Representational image.Creative Commons.

A new study has revealed that having four cups of strong coffee can keep you away from heart aliments. The study, conducted by a team of researchers, provides a detailed insight on how caffeine can improve heart health and how much caffeine can we drink each day.

The research said that a jolt of stimulant can improve the blood vessel cells in the body by reactivating certain regulatory protein into mitochondria, thus enhancing their function and protecting cardiovascular cells from damages. The experiment was conducted on mice and human tissues.

"Furthermore, in recent years, a number of cohort studies have convincingly demonstrated that habitual coffee consumption is associated with a lower risk of developing type 2 diabetes. Coffee consumption was inversely correlated with total as well as cause-specific mortality, such as heart disease, respiratory disease, stroke, and diabetes," the research stated. In the past, several studies have associated the consumption of caffeine with lower risk for coronary heart disease mortality, preferably in aged people.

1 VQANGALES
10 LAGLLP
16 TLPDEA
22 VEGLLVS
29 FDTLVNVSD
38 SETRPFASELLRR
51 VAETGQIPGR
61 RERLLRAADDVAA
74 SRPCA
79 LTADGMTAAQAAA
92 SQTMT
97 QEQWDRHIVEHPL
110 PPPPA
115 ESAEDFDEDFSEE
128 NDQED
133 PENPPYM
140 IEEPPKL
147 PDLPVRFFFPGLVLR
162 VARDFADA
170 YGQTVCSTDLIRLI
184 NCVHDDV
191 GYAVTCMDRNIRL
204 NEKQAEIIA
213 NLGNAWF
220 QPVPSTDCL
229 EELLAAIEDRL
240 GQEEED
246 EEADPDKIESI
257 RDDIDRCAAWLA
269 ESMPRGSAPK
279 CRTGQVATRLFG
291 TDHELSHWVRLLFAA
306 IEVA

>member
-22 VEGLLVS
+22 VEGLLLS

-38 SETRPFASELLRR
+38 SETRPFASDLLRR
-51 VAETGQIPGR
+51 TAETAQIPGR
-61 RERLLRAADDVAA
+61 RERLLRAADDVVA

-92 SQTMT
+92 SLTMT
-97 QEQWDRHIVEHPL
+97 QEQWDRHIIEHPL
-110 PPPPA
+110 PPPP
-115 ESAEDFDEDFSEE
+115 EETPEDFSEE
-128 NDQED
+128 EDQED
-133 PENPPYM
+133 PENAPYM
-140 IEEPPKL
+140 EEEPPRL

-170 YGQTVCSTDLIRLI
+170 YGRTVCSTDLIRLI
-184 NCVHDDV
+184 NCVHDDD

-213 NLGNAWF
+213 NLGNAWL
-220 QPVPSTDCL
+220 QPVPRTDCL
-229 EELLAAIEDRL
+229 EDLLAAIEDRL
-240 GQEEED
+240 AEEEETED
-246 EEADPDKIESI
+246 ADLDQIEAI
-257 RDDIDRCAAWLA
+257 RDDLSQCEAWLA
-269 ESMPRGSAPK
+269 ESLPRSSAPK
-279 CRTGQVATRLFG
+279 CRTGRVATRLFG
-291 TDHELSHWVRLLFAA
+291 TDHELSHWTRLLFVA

During the experiment, the team used 4 to 5 cups of strong caffeine in the drinking water of mice and found out that caffeine was protective and improved the overall cell functioning. Interestingly, the same result was acknowledged in a recent study conducted by the National Institutes of Health. A massive study conducted on 400,000 men and women in the US, and another 500,000 Europeans found out that regular coffee drinkers are less likely to die from heart disease, stroke and diabetes when compared to non-drinkers.

While the benefits of coffee have been popularised in the recent past, it has a different side too. A report on Harvard Health seems to have a different take on the entire issue. It stated, "Studies linking coffee consumption to cardiovascular disease have mostly observed it with higher consumption (well above four cups per day), and some of these studies did not account for smoking, which often accompanies coffee consumption and is, of course, an important cardiovascular disease risk factor on its own. Other concerns include modest and temporary elevations in blood pressure, and fast or abnormal heart rhythms."

So considering all these factors, it would be a tough task to analyse whether coffee is good or bad for health. For coffee lovers, certain research would be a comfort element as there are no major harms found while for non-drinkers there are no good reasons enough to start drinking it.